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on 11 July 2009
As someone with no great interest in American politics I was a little dubious when this book was recommended to me. What a pleasant surprise. I found it utterly compelling and difficult to put down. The politics are the backdrop to what is, in effect, a moving account of an ordinary woman's life, her struggles with issues large and small and the great joy she finds in those aspects of her life that most women will identify with - her family and friends. I don't want to give away the plot, but suffice it to say that it covers family, friendships, love, death, addiction, relationships, career, children, religion, politics and the struggle to find a way to stay true to yourself. I have no idea how factual the book is but to me that doesn't matter. As a story of an ordinary woman it is beautifully written and utterly believable. Highly recommended.
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on 6 August 2009
This is a brilliant novel, spolied as so many reviewers here point out by a lame ending. I first came across Curtis Sittenfeld as the author of 'Prep', a clever, insightful, clearly autobiographical account of a girl's education (her name is Lee) at an American prep school. 'Man of My Dreams', the short novel which followed, is a bit of a disappointment, not because it isn't good, but because it offers very little in the way of an advance on 'Prep' -- basically it is Lee Goes to College. 'American Wife' is Sittenfeld's breakthrough novel, and this is very much the step forward I was hoping for. The autobiographical note has been left behind -- the narrator of 'American Wife' (forget Laura Bush, if you can) is a person in her own right, with experiences and observations that always ring true. Even the passages describing her sex life with Charlie seem right and justifiable, despite the image of 'W' which for some readers will be forever lurking in the undergrowth. The last part of the book, however, is clearly a mistake. Describing life at the White House carries Sittenfeld only too predictably into the territory mapped out by tv shows like 'The West Wing'. It can't be done -- not well, at any rate -- and wasn't in fact necessary. Everything she wanted to say about politics and family and compromise and idealism and money and privilege in American life was there already. It is as if Jane Austen had attempted to write a sequel to P & P in which Darcy became prime minister. You'd read it, but you'd wish she hadn't done it. Read 'American Wife' for the first three-quarters, and forgive the rest. All criticisms aside, I am eagerly awaiting her next book.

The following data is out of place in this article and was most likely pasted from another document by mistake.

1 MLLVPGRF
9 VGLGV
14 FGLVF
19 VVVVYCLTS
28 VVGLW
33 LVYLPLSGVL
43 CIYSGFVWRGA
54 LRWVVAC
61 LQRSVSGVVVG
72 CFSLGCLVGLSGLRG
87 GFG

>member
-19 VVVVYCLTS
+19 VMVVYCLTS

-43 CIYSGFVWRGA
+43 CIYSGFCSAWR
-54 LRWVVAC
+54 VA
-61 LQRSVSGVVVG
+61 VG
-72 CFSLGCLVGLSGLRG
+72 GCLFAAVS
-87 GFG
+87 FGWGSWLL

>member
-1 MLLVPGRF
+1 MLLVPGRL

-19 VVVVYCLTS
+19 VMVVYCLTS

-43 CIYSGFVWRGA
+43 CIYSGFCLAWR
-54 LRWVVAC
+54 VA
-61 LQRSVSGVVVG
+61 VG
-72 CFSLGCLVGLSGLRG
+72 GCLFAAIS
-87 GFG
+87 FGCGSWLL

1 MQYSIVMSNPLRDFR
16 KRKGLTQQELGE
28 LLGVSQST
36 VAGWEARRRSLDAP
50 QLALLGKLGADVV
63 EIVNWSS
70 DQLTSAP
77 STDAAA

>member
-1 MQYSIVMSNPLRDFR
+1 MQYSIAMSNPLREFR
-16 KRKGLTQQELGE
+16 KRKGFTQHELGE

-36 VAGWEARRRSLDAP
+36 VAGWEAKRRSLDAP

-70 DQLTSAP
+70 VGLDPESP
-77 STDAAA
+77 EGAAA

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on 27 July 2009
A very well written enjoyable book all the more interesting as it is loosely based on the life of now ex-First Lady Laura Bush. I really loved and whizzed through the first 3 parts of this book, but in the final part set in the White House the characters did seem to get a little lost amongst the larger events and Alice's justifications for setting aside her own beliefs to support her husbands presidency.
On a personal note I did struggle with some of the more romantic/sexual scenes, I'm no prude by any stretch of the imagination but the image of George Bush bounding around naked in bed was sometimes a bit too much for me :)
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TOP 50 REVIEWERon 6 January 2009
American Wife is a novel "inspired" by the life of Laura Bush. The idea that you could be reading her thoughts is enticing. Throughout her time in the White House, Ms Bush has given very little away about her personal beliefs or background, and Sittenfeld uses that blank canvas as the inspiration for Alice's character and story. The book succeeds because the narrative is so honest and compelling. Alice's character feels incredibly real - as do all of the characters.

However the plot follows the known facts about Bush's life and her husband's presidency so closely that it becomes distracting. I didn't need so many elements to be identical to actual events: the terrorist attacks in September 2001, the details of the election, the description of the Clintons. It felt like Sittenfeld couldn't quite decide if she was writing a novel or a fictionalized version of actual events. It's a fine line, because ultimately the book succeeds because you like to imagine it's true - or could be true.

The book is narrated by Alice Blackwell. She is the wife of Charlie Blackwell, who was narrowly elected President in 2000. It's written in four sections: the first when she is at school, the second in her early 30s, the third several years later and finally in the White House with her husband now President. One of the most unsatisfactory aspects of the novel for me was the fact that the third section ends when Charlie has just avowed to give up drinking and still has no intentions to enter politics. (This is well after the 400 page mark). Charlie's conversion from alcoholic to born-again Christian and politician are never really explained, which is to the book's detriment.